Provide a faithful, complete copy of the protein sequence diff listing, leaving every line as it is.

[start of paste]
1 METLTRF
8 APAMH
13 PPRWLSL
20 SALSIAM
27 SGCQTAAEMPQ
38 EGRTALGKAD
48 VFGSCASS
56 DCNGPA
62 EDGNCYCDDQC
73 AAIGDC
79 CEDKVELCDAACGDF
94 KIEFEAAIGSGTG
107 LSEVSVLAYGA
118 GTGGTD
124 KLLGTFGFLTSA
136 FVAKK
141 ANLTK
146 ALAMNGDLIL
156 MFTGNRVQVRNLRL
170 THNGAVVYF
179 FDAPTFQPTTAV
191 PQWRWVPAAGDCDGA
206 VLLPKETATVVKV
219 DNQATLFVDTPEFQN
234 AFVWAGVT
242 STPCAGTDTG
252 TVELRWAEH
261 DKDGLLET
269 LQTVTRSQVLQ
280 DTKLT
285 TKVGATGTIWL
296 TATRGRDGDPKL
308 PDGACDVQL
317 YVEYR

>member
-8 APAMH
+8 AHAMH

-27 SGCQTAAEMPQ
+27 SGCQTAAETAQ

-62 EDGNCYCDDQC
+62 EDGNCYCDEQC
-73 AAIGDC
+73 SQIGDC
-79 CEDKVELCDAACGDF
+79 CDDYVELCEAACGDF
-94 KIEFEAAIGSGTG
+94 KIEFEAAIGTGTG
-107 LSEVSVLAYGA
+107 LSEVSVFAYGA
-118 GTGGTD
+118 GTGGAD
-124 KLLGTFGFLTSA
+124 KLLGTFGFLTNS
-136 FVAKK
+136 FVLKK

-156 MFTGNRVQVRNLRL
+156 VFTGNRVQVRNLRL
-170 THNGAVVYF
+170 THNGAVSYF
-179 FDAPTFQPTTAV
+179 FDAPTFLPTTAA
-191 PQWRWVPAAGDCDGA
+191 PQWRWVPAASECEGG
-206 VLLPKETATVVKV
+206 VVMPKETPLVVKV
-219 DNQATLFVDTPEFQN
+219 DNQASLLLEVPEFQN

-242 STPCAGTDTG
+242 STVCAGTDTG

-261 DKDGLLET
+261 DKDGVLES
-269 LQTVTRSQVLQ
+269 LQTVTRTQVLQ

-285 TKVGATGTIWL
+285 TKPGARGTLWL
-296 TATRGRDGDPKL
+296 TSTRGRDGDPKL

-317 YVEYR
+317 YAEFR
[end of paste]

1 METLTRF
8 APAMH
13 PPRWLSL
20 SALSIAM
27 SGCQTAAEMPQ
38 EGRTALGKAD
48 VFGSCASS
56 DCNGPA
62 EDGNCYCDDQC
73 AAIGDC
79 CEDKVELCDAACGDF
94 KIEFEAAIGSGTG
107 LSEVSVLAYGA
118 GTGGTD
124 KLLGTFGFLTSA
136 FVAKK
141 ANLTK
146 ALAMNGDLIL
156 MFTGNRVQVRNLRL
170 THNGAVVYF
179 FDAPTFQPTTAV
191 PQWRWVPAAGDCDGA
206 VLLPKETATVVKV
219 DNQATLFVDTPEFQN
234 AFVWAGVT
242 STPCAGTDTG
252 TVELRWAEH
261 DKDGLLET
269 LQTVTRSQVLQ
280 DTKLT
285 TKVGATGTIWL
296 TATRGRDGDPKL
308 PDGACDVQL
317 YVEYR

>member
-8 APAMH
+8 AHAMH

-27 SGCQTAAEMPQ
+27 SGCQTAAETAQ

-62 EDGNCYCDDQC
+62 EDGNCYCDEQC
-73 AAIGDC
+73 SQIGDC
-79 CEDKVELCDAACGDF
+79 CDDYVELCEAACGDF
-94 KIEFEAAIGSGTG
+94 KIEFEAAIGTGTG
-107 LSEVSVLAYGA
+107 LSEVSVFAYGA
-118 GTGGTD
+118 GTGGAD
-124 KLLGTFGFLTSA
+124 KLLGTFGFLTNS
-136 FVAKK
+136 FVLKK

-156 MFTGNRVQVRNLRL
+156 VFTGNRVQVRNLRL
-170 THNGAVVYF
+170 THNGAVSYF
-179 FDAPTFQPTTAV
+179 FDAPTFLPTTAA
-191 PQWRWVPAAGDCDGA
+191 PQWRWVPAASECEGG
-206 VLLPKETATVVKV
+206 VVMPKETPLVVKV
-219 DNQATLFVDTPEFQN
+219 DNQASLLLEVPEFQN

-242 STPCAGTDTG
+242 STVCAGTDTG

-261 DKDGLLET
+261 DKDGVLES
-269 LQTVTRSQVLQ
+269 LQTVTRTQVLQ

-285 TKVGATGTIWL
+285 TKPGARGTLWL
-296 TATRGRDGDPKL
+296 TSTRGRDGDPKL

-317 YVEYR
+317 YAEFR